blue lights

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toofast4uM3
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blue lights

by: toofast4uM3 on
Wed Dec 16, 2009 8:47 pm

hey, i dunno if i missed this but i have noticed all the police cars around the ontario area have changed there lights....why have they now included the blue lights in the sirens now? any specific reason?


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by: Radar Identified on
Wed Dec 16, 2009 11:09 pm

Studies showed red & blue lights were more visible to drivers, and created a more noticeable reaction (ie slowing down) than red lights alone. It was introduced at the same time they put the stunt driving law through.
* The above is NOT legal advice. By acting on anything I have said, you assume responsibility for any outcome and consequences. *
http://www.OntarioTicket.com OR http://www.OHTA.ca


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hwybear
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by: hwybear on
Thu Dec 17, 2009 9:17 am

Previous to the change, Ontario was the only Province without the blue/red configuration. All marine units were completely blue.

Globally, blue is recognized as a police vehicle.

There are still a few areas in the USA that still have red only....think NY is one of them

Think Ontario is only one that still allows "gov't" snow plows to use blue.
Above is merely a suggestion/thought and in no way constitutes legal advice or views of my employer. www.OHTA.ca


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ditchMD
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by: ditchMD on
Sat Dec 19, 2009 8:33 pm

I've always been curious to know why it is that after acknowledging that blue lights are safer at night, they have not been approved for all emergency vehicles. I don't think the argument that it's to allow people to instantly recognise a car or SUV as a police vehicle is sufficient to deny all emergency personnel the same level of protection provided by blue lights. I've done plenty of roadside work and have also had my fair share of drivers come very close to my personal space. IMHO, since one needs to pull over, regarless if it's PD/Fire/EMS, you'll know it's PD when they follow you onto the shoulder....

Your thoughts? And hwybear, have you noticed a difference since the switch?


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hwybear
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by: hwybear on
Sat Dec 19, 2009 9:20 pm

When seeing the blue and red activated at night the blue is dominant, but during the day the red is dominant.

Think the main arguement is that police around the world use BLUE. So for a tourist, immigrant etc...to any country and you see flashing blue you know it is the police, even if you can not read the lettering on the vehicle.

The biggest factor/difference is going from the halogen lighting to the LED lighting.

But, does not matter how many or big or bright the lights are when responding priority in the left lane there are always vehicles that:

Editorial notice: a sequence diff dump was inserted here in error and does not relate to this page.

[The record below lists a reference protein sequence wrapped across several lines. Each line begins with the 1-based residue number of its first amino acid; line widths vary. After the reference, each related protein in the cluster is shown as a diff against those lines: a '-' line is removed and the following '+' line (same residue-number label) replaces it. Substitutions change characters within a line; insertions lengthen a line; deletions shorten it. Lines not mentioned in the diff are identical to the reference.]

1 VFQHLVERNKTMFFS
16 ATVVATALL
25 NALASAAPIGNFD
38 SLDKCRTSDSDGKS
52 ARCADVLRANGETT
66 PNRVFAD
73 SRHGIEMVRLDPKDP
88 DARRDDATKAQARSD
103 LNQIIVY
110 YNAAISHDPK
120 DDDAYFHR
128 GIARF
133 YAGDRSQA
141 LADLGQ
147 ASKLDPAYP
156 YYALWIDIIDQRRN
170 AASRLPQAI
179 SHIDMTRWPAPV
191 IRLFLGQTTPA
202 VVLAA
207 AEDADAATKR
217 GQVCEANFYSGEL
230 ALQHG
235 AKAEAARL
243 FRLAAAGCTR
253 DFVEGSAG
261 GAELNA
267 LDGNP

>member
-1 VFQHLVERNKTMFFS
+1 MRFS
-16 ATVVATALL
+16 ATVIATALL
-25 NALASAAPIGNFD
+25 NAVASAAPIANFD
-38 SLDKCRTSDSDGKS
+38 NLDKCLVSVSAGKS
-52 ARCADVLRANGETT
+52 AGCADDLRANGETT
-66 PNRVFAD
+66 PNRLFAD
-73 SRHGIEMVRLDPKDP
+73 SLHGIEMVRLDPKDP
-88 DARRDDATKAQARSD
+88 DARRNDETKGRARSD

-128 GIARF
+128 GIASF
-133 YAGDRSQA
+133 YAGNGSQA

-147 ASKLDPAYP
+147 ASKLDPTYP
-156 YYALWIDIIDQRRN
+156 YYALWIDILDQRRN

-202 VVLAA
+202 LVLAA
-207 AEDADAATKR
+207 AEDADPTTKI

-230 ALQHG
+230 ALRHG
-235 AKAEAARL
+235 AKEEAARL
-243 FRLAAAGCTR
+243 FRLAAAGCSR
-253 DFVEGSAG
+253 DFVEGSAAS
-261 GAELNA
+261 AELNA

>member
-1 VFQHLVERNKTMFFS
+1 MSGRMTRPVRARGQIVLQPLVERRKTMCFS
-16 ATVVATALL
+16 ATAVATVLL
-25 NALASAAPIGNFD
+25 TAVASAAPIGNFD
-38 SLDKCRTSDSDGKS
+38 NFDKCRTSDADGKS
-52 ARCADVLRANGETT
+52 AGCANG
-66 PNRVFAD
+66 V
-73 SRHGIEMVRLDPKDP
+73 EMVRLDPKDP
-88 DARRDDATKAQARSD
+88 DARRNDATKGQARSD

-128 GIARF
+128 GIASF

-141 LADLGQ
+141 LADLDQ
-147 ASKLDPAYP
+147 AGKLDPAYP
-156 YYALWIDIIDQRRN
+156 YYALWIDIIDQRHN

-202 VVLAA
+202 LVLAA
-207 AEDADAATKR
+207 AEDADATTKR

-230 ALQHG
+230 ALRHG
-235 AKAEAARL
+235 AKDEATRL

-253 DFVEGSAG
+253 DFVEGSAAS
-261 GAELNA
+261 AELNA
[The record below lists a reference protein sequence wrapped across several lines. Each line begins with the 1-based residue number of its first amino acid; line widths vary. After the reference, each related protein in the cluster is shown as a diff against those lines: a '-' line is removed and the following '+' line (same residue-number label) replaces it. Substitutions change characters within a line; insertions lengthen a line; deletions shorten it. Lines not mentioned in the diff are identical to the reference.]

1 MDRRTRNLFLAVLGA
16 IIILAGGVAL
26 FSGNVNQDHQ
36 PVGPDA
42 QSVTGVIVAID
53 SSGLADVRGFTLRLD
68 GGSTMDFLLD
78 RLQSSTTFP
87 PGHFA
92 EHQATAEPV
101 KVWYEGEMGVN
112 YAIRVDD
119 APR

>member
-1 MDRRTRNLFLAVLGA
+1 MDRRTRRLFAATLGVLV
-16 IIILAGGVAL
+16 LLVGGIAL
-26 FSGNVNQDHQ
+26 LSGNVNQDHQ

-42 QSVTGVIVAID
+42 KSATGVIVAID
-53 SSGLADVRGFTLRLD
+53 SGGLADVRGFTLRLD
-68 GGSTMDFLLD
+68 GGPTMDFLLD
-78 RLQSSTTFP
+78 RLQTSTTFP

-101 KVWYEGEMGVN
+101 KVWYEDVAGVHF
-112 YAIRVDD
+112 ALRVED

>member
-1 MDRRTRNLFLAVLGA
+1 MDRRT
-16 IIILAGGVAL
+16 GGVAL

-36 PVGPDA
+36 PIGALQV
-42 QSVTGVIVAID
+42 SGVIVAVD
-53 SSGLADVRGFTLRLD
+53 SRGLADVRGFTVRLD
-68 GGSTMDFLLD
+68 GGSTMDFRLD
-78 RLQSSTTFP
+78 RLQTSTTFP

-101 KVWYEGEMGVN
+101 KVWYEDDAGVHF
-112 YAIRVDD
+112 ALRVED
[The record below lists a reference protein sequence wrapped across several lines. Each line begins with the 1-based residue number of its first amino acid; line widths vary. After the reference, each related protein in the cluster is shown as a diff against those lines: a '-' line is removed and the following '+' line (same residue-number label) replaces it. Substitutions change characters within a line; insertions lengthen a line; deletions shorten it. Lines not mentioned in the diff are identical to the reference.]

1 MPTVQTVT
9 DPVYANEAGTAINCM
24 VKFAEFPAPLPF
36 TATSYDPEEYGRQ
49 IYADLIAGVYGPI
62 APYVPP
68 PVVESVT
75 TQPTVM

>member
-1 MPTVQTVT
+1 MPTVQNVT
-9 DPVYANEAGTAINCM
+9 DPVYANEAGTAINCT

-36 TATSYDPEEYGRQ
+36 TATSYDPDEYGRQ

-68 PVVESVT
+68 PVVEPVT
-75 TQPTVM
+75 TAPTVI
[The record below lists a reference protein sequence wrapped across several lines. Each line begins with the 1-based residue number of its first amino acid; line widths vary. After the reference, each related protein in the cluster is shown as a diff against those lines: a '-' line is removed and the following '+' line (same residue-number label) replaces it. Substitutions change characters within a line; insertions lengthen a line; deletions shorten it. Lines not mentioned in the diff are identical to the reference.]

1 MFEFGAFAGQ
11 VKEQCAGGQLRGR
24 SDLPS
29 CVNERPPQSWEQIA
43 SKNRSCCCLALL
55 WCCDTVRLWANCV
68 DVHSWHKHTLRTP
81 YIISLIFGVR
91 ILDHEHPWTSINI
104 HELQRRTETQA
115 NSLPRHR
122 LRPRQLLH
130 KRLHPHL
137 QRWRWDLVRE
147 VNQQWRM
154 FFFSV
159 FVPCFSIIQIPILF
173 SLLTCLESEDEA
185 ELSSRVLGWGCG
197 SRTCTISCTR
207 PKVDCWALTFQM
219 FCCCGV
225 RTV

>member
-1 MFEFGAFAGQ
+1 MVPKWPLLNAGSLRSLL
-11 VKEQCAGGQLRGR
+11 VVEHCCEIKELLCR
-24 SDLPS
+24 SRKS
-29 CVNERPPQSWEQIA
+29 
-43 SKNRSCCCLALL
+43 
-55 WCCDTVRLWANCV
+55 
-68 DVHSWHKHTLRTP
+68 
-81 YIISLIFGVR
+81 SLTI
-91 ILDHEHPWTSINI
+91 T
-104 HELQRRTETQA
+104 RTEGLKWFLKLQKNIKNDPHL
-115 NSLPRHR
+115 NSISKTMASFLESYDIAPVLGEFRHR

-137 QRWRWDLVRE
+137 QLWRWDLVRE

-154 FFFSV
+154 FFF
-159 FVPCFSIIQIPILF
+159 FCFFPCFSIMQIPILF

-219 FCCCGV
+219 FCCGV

- stop in that lane
- just move from the right lane and out in front of you
- wonder why someone else in front is slowing and moving right (the vehicle farther away has seen the cruiser), the vehicle then veers out and driver looking at the "slow vehicle", only NOT to see the cruiser behind
Above is merely a suggestion/thought and in no way constitutes legal advice or views of my employer. www.OHTA.ca


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by: ditchMD on
Sun Dec 20, 2009 6:44 am

The recognition of blue worldwide is a valid point. Nonetheless, if they were serious about safety, and because red is best for day and blue for night, it should apply to all services.... don't think it'll happen thought...


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by: Radar Identified on
Sun Dec 20, 2009 4:31 pm

hwybear wrote:But, does not matter how many or big or bright the lights are when responding priority in the left lane there are always vehicles that:
- stop in that lane
- just move from the right lane and out in front of you
- wonder why someone else in front is slowing and moving right (the vehicle farther away has seen the cruiser), the vehicle then veers out and driver looking at the "slow vehicle", only NOT to see the cruiser behind
Sorry to go off on a tangent...

Every time a driver goes to renew a licence, I think that they should have to (at the very least) do a quick written exam on some basic rules of the road.

Question #1: What should you do when you see an emergency vehicle, with its lights activated, coming up from behind?

Answering this incorrectly should produce an automatic fail and a mandatory driver re-education class to re-qualify. Then other questions should be things like "which lane should you turn into," right-of-way questions, which lane you should drive in, etc.
ditchMD wrote:The recognition of blue worldwide is a valid point. Nonetheless, if they were serious about safety, and because red is best for day and blue for night, it should apply to all services.... don't think it'll happen thought...
Internationally speaking... In some places (Barcelona), ambulances have orange lights. :shock: In Madrid, they have blue lights. The fire department ("Los Bomberos") I think had red lights. If I recall correctly, police in Thailand had red lights.
* The above is NOT legal advice. By acting on anything I have said, you assume responsibility for any outcome and consequences. *
http://www.OntarioTicket.com OR http://www.OHTA.ca


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